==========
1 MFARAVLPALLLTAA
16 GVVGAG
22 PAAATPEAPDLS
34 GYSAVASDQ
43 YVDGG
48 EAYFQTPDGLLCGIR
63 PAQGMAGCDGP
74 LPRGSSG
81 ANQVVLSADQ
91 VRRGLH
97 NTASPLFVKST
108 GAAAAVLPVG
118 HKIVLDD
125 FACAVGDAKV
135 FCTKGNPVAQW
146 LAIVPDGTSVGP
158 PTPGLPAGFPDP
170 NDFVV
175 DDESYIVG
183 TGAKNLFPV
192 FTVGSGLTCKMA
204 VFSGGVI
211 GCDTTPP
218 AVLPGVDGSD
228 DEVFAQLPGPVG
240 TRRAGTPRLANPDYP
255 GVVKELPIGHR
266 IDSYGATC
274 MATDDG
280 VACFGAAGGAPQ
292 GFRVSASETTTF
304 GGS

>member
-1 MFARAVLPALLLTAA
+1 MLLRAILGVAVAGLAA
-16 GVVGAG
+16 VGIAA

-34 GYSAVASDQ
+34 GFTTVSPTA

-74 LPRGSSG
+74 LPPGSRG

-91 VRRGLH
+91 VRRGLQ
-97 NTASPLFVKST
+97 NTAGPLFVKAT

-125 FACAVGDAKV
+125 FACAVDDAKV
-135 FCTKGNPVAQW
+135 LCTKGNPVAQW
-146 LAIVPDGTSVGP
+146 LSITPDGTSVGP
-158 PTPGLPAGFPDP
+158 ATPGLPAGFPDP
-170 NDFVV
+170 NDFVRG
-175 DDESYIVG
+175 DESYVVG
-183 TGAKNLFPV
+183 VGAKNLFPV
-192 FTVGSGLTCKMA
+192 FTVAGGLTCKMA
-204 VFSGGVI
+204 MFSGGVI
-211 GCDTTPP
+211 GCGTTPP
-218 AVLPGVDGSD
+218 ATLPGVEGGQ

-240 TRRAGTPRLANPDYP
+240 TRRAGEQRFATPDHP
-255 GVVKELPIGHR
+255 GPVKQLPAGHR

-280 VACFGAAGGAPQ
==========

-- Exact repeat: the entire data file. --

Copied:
1 MFARAVLPALLLTAA
16 GVVGAG
22 PAAATPEAPDLS
34 GYSAVASDQ
43 YVDGG
48 EAYFQTPDGLLCGIR
63 PAQGMAGCDGP
74 LPRGSSG
81 ANQVVLSADQ
91 VRRGLH
97 NTASPLFVKST
108 GAAAAVLPVG
118 HKIVLDD
125 FACAVGDAKV
135 FCTKGNPVAQW
146 LAIVPDGTSVGP
158 PTPGLPAGFPDP
170 NDFVV
175 DDESYIVG
183 TGAKNLFPV
192 FTVGSGLTCKMA
204 VFSGGVI
211 GCDTTPP
218 AVLPGVDGSD
228 DEVFAQLPGPVG
240 TRRAGTPRLANPDYP
255 GVVKELPIGHR
266 IDSYGATC
274 MATDDG
280 VACFGAAGGAPQ
292 GFRVSASETTTF
304 GGS

>member
-1 MFARAVLPALLLTAA
+1 MLLRAILGVAVAGLAA
-16 GVVGAG
+16 VGIAA

-34 GYSAVASDQ
+34 GFTTVSPTA

-74 LPRGSSG
+74 LPPGSRG

-91 VRRGLH
+91 VRRGLQ
-97 NTASPLFVKST
+97 NTAGPLFVKAT

-125 FACAVGDAKV
+125 FACAVDDAKV
-135 FCTKGNPVAQW
+135 LCTKGNPVAQW
-146 LAIVPDGTSVGP
+146 LSITPDGTSVGP
-158 PTPGLPAGFPDP
+158 ATPGLPAGFPDP
-170 NDFVV
+170 NDFVRG
-175 DDESYIVG
+175 DESYVVG
-183 TGAKNLFPV
+183 VGAKNLFPV
-192 FTVGSGLTCKMA
+192 FTVAGGLTCKMA
-204 VFSGGVI
+204 MFSGGVI
-211 GCDTTPP
+211 GCGTTPP
-218 AVLPGVDGSD
+218 ATLPGVEGGQ

-240 TRRAGTPRLANPDYP
+240 TRRAGEQRFATPDHP
-255 GVVKELPIGHR
+255 GPVKQLPAGHR

-280 VACFGAAGGAPQ